Wednesday, August 05, 2009

What are the evil diseases of Egypt?

In the beginning of Ekev, in Devarim 7:15:
טו וְהֵסִיר ה' מִמְּךָ, כָּל-חֹלִי; וְכָל-מַדְוֵי מִצְרַיִם הָרָעִים אֲשֶׁר יָדַעְתָּ, לֹא יְשִׂימָם בָּךְ, וּנְתָנָם, בְּכָל-שֹׂנְאֶיךָ.15 And the LORD will take away from thee all sickness; and He will put none of the evil diseases of Egypt, which thou knowest, upon thee, but will lay them upon all them that hate thee.

What are these known diseases? We might leap to think of diseases which manifested during the ten plagues, and perhaps this is correct. But Shadal has an interesting idea, that there are particular diseases which are (or were) specific to Egypt. And he cites Pliny for this. Thus, Shadal writes:

Thus, while he calls in tzaraas, he also gives some Latin: Aegyptus talium vitiorum genitrix.

So I looked up book 26, chapter 5, in Plinius' Historia naturalis, and this is what it said, regarding Elephantiasis, which Pliny treated the same as leprosy :


We have already1 stated that elephantiasis2 was unknown [p. 5155] in Italy before the time of Pompeius Magnus. This malady, too, like those already mentioned, mostly makes its first appearance in the face. In its primary form it bears a considerable resemblance to a small lentil upon the nose; the skin gradually dries up all over the body, is marked with spots of various colours, and presents an unequal surface, being thick in one place, thin in another, indurated every here and there, and covered with a sort of rough scab. At a later period, the skin assumes a black hue, and compresses the flesh upon the bones, the fingers and toes becoming swollen.

This disease was originally peculiar to Egypt. Whenever it attacked the kings of that country, it was attended with peculiarly fatal effects to the people, it being the practice to temper their sitting-baths with human blood, for the treatment of the disease.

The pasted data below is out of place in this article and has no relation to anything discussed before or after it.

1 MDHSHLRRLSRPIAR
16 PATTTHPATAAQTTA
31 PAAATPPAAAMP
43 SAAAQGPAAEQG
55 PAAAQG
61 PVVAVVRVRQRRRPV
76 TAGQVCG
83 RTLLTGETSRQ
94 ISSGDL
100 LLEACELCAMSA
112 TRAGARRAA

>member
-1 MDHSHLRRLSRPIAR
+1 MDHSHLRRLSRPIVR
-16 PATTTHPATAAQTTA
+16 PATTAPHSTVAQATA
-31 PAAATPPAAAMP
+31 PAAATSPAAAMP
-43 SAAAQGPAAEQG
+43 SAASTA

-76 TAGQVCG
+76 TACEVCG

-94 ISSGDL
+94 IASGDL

So the point here is that it was originally peculiar to Egypt, and this is what the pasuk intends with the diseases of Egypt.

Though Shadal does not make the connection, what Pliny says about treating this tzaraas by tempering sitting-baths with human blood struck a chord. Recall what Rashi says on a pasuk in parshas Shemos, in Shemos 2:23:
23. Now it came to pass in those many days that the king of Egypt died, and the children of Israel sighed from the labor, and they cried out, and their cry ascended to God from the labor. כג. וַיְהִי בַיָּמִים הָרַבִּים הָהֵם וַיָּמָת מֶלֶךְ מִצְרַיִם וַיֵּאָנְחוּ בְנֵי יִשְׂרָאֵל מִן הָעֲבֹדָה וַיִּזְעָקוּ וַתַּעַל שַׁוְעָתָם אֶל הָאֱ־לֹהִים מִן הָעֲבֹדָה:
Now it came to pass in those many days: that Moses sojourned in Midian, that the king of Egypt died, and Israel required a salvation, and Moses was pasturing, and a salvation came through him. Therefore, these sections were juxtaposed [i.e., the section dealing with the king of Egypt’s affliction, and that dealing with Moses pasturing flocks]. [From an old Rashi] ויהי בימים הרבים ההם: שהיה משה גר במדין, וימת מלך מצרים והוצרכו ישראל לתשועה. ומשה היה רועה וגו' (ג א) ובאת תשועה על ידו, ולכך נסמכו פרשיות הללו:
that the king of Egypt died: He was stricken (נִצְטָרַע), and he would slaughter Israelite infants and bathe in their blood. [From Exod. Rabbah 1:34] וימת מלך מצרים: נצטרע והיה שוחט תינוקות ישראל ורוחץ בדמם:

Note that this is taken from Shemot Rabba, or else Shemot Rabba takes from it. Shemot Rabba was composed about the time of Rashi. And perhaps this is an old tradition of what evil Pharaoh did, or perhaps, aware of Pliny's words on the subject of the treatment of tzaraas, the midrashist composed this midrash, to account for the crying out of the Israelites in proximity to the king of Egypt's "death"; and combined with a method of keeping the same king even though he "died", by making him a leper; or to parallel an earlier Pharaoh who was stricken with leprosy on account of Sarah.

While we are discussing Shadal, here is a note he makes on the next pasuk:
טז וְאָכַלְתָּ אֶת-כָּל-הָעַמִּים, אֲשֶׁר ה' אֱלֹהֶיךָ נֹתֵן לָךְ--לֹא-תָחוֹס עֵינְךָ, עֲלֵיהֶם; וְלֹא תַעֲבֹד אֶת-אֱלֹהֵיהֶם, כִּי-מוֹקֵשׁ הוּא לָךְ. {ס}16 And thou shalt consume all the peoples that the LORD thy God shall deliver unto thee; thine eye shall not pity them; neither shalt thou serve their gods; for that will be a snare unto thee. {S}
טז ] כי מוקש הוא : כל אחד מהגויים ההם , אם תקיימהו אצלך , יהיה לך למוקש , שתעבוד את אלהיהם ותסור מאחרי ה.
To see in part what he is discussing, in making each nation a snare, rather than the idolatry, and the being ensnared as serving their idols and thus straying from after Hashem -- this is essentially Seforno's parse of the pasuk. See this post at Hirhurim about this pasuk, and my comments in the comment section.

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